Personal Finance

Stop over thinking your money

Stop over thinking your money

Recently, Preet Banerjee has achieved a lot of success with his new book STOP OVERTHINKING YOUR MONEY.  In fact, he hit the Top 20 in-store and online bestseller list for chapters/indigo.

I was fortunately to get a copy of his book so I took the opportunity to read it while on a 3 day business trip (It seems like the only time I can catch up on reading).  I’m glad I did.  The recognition and success he is getting is well warranted.

My favourite aspect of the book is it focuses on good old fashioned common sense.  Unfortunately, when it comes to personal finance, common sense is not common enough.

About the book

STOP OVER THINKING YOUR MONEY has 8 easy to read chapters.  The first 5 chapters are devoted to his Five simple Rules of Financial Success.

Chapter 1.  Disaster-proof your life

Chapter 2.  Spend Less than you earn

Chapter 3.  Aggressively pay down high-interest debt

Chapter 4.  Read the fine print

Chapter 5.  Delay consumption

The other three chapters dig into three common financial topics in a little more detail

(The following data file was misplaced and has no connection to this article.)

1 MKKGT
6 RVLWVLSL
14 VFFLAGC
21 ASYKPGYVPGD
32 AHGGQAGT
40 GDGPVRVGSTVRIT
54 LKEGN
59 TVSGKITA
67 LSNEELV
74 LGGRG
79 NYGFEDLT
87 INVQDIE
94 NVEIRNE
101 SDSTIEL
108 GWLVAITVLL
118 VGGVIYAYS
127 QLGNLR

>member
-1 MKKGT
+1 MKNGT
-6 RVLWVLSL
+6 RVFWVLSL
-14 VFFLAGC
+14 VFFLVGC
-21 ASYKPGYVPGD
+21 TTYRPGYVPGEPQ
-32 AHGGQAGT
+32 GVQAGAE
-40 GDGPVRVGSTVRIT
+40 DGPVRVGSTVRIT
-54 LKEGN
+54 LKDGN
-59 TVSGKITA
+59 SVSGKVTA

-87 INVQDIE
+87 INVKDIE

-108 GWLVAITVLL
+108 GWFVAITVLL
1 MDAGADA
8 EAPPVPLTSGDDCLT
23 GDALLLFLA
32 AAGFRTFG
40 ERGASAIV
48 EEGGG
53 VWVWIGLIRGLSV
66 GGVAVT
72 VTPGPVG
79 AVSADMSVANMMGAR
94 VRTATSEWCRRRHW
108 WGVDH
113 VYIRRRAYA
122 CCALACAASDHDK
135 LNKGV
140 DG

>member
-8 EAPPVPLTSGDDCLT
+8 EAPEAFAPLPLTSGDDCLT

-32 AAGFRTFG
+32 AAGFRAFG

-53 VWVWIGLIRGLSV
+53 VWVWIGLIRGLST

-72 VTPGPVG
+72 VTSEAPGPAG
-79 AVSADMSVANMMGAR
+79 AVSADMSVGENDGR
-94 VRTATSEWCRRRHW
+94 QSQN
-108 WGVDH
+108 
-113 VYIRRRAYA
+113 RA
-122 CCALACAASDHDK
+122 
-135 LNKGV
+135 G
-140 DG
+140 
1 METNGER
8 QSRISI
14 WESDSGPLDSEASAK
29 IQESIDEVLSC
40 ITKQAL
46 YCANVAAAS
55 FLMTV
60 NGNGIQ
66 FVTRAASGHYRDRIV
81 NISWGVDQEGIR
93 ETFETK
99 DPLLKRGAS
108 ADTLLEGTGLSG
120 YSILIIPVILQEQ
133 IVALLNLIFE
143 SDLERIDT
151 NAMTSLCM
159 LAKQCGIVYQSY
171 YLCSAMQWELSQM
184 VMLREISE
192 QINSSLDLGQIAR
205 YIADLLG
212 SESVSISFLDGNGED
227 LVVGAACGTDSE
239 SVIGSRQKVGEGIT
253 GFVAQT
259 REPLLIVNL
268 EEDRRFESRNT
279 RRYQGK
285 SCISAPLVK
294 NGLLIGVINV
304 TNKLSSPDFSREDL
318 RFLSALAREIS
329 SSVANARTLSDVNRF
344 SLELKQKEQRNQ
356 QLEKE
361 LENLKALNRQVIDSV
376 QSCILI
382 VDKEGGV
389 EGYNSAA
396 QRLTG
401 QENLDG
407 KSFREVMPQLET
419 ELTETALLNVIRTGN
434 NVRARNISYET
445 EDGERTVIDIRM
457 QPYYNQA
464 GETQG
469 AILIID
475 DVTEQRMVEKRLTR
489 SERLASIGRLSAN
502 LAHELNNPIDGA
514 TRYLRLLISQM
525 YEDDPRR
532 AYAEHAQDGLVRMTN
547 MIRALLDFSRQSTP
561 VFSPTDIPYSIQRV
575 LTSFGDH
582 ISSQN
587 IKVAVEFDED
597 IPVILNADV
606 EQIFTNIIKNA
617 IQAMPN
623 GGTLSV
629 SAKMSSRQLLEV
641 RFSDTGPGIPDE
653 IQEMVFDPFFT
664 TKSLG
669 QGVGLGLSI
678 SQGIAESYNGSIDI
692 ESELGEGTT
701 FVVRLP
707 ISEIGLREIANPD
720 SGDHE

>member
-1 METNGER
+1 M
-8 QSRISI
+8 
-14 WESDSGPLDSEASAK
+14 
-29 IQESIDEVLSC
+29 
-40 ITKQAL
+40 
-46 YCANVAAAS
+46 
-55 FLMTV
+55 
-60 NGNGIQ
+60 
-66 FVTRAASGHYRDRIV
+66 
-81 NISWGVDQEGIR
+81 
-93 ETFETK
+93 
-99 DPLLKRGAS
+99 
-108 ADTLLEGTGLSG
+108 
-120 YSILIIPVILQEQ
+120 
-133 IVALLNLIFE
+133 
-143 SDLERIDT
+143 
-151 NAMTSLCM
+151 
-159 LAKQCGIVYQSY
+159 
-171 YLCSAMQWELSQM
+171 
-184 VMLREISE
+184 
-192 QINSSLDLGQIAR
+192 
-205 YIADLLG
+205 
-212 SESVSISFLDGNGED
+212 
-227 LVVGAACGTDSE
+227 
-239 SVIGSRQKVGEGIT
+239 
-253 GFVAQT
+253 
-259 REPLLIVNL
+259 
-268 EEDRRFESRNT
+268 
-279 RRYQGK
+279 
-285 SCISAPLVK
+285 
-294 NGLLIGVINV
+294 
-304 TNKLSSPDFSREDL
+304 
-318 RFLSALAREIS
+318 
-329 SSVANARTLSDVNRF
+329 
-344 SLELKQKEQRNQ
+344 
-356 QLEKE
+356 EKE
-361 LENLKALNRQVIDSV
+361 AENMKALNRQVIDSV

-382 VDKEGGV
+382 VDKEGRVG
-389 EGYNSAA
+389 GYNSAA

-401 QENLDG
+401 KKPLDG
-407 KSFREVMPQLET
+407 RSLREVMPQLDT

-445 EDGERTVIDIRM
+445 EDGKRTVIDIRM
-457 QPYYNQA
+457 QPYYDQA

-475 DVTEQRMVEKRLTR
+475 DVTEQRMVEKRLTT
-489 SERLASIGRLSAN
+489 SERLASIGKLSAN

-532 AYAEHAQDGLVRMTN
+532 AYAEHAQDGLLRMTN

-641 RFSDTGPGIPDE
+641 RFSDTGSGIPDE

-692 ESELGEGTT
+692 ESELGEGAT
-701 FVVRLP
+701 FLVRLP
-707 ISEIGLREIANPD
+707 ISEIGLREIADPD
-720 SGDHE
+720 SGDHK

Chapter 6.  Investing Basics

Chapter 7.  Financial Advisors

Chapter 8.  Insurance 101

My notes

Preet has a great way with words and I found myself taking notes as I read through his book.  I thought I would share some of my notes with you as a means to review my favorite content in the book:

Page 1 – In order to be in control of your money, you just have to get the fundamentals down pat.  If you can get the fundamentals right, you will be better off than most people.

Page 3 – Financially, you only need to be disciplined for a short period of time because once you get started down the right path, it gets easier.

Page 4 – Put $200 per month into a high-interest savings account that pays a measly 1.5% and you will have almost $26,000 after 10 years.  Invest only $100 per month and to get a comparable outcome, you need an annualized return of more than 14% per year on your portfolio.  This is highly improbable given the history of the stock markets over 10 year periods.

Page 5:  When you are just starting out, how much you save is far more important than trying to invest and outperform the stock market.  To be an investor, you must be a saver first. Saving is simple – either you do it or you don’t!  Investing is infinitely more complex.  This is a perfect example of the way most people complicate money unnecessarily. Just learn to do simple things well.  Just learn to get the basics right.

Page 14:  Four basic ways to protect yourself against various disasters:

  1. Disability insurance
  2. Life insurance
  3. Emergency Fund
  4. Will, Enduring Power of Attorney and Personal Directives